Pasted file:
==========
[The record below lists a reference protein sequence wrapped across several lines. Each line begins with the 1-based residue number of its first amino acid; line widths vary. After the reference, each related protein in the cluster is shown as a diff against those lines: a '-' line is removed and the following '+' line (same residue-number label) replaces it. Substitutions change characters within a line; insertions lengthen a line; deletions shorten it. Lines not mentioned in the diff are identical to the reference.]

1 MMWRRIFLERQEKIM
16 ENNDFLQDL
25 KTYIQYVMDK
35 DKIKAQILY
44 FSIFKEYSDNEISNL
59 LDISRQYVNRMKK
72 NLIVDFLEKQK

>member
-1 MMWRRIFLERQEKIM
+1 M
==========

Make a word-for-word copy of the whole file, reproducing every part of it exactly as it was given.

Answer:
[The record below lists a reference protein sequence wrapped across several lines. Each line begins with the 1-based residue number of its first amino acid; line widths vary. After the reference, each related protein in the cluster is shown as a diff against those lines: a '-' line is removed and the following '+' line (same residue-number label) replaces it. Substitutions change characters within a line; insertions lengthen a line; deletions shorten it. Lines not mentioned in the diff are identical to the reference.]

1 MMWRRIFLERQEKIM
16 ENNDFLQDL
25 KTYIQYVMDK
35 DKIKAQILY
44 FSIFKEYSDNEISNL
59 LDISRQYVNRMKK
72 NLIVDFLEKQK

>member
-1 MMWRRIFLERQEKIM
+1 M